We did a review of Swann’s CoreCam some time ago and I was very impressed with this product as an entry-level wireless security camera. It was the product that turned my scepticism into support for the installation of a home security camera. I was then contacted by Swann’s PR team to see if I would be interested in an upgrade. I was told that the new model had an additional night light and an improved camera. Thanks to Swann, I was able to try the upgraded model and share some of my thoughts with you.
The CoreCam Pro is prepared with a decent upgrade compared to its standard model in several ways. For example, the video clarity has been improved from FHD to 2K; the night vision has been upgraded from black/white to colour and in addition to this, the Pro version has an additional high-brightness LED night light. Although there is no significant difference in appearance, thanks to these hardware upgrades the CoreCam Pro is more practical and reliable for everyday use than the base model.
Although the contents of the package are the same as the CoreCam reviewed earlier, I didn’t want to leave out this traditional section.
Here are the packaging and contents of the CoreCam Pro.
This review will not have sections for installation and introduction to the specifications. The majority of the information is exactly the same as the base model. However, If you would like to know more, here is the link to my previous review for these details.
LED lighting – a significant yet easily missed upgrade
In this review, what I would like to do is to focus more on the unique features that the CoreCam Pro has to deliver. Let’s start with the most obvious difference compared to the base model, the LED night light, shall we?
My comment on this little LED light is simple and straightforward – these LED beads are really, really bright. I was not prepared for this when I first triggered the night light and was taken aback by its brightness. When the night light is on, I assure you that objects within 8 to 10 metres can be seen easily on the camera view. In the actual night test, when I walked within the monitoring range (you can adjust the coverage in the Swann app), the LED light would automatically switch on almost instantaneously and trigger a notification to my mobile within 5 seconds. From my point of view, this response time was beyond my expectation. Due to the differences in network conditions, any numbers between 5 and 10 are acceptable to me, and CoreCam Pro was able to ensure I am notified within 5 seconds. This is a great result.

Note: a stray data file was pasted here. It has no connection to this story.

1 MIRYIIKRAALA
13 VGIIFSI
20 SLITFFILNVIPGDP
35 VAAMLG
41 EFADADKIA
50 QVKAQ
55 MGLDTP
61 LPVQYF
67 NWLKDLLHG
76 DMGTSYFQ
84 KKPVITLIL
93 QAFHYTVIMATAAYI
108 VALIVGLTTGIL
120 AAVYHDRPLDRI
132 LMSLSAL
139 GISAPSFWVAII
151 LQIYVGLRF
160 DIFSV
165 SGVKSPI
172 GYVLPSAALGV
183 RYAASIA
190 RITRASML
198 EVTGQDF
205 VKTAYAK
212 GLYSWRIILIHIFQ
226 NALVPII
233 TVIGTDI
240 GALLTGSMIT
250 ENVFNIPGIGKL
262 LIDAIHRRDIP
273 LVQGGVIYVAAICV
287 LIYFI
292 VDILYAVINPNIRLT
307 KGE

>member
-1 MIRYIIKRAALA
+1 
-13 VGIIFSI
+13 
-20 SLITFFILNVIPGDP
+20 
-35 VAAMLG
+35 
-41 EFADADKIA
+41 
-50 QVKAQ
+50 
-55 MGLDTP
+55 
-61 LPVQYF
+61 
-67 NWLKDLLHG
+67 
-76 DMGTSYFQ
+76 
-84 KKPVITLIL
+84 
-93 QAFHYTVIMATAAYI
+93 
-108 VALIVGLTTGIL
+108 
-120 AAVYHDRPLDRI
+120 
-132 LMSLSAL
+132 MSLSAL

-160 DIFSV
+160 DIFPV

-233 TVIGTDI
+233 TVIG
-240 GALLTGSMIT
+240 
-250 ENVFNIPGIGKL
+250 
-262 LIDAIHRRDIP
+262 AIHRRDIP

But then again, there are pros and cons to everything. The CoreCam I tested before did not have LED lights. Although it is slightly inferior in function, this deficiency is made up for by better battery performance. Yes, with the same coverage and in-app settings, the battery performance of CoreCam Pro is slightly worse than that of CoreCam with fewer functions. Under the premise that the battery capacity has not changed (both are 6000mAh rechargeable lithium batteries), it makes sense that more functions lead to shorter battery life. If it were me, I might consider buying a bundle with solar panels, which will be more cost-effective than buying them separately, once and for all.
More details thanks to the 2K recording
Now, let’s talk about the 4MP camera. I honestly didn’t feel how significant the 2k resolution was to the picture quality improvement at first, and it wasn’t until I saw previously recorded 1080p videos that I realised the difference. Compared to the CoreCam, the CoreCam Pro has a very significant improvement in clarity. At first, I was only able to make a general judgement of the video on my phone via the Swann Security App, and at the time I was puzzled by the feeling that there wasn’t much difference between the videos recorded by the two products. But then, at the end of editing this article, when I viewed the video again on my iMac I realised I had made a very serious mistake. The paragraph you are reading was actually deleted and rewritten after I had finished the article, and I was driving myself crazy. My initial view was that there was little point in upgrading and I even commented on it at the end of the article accordingly.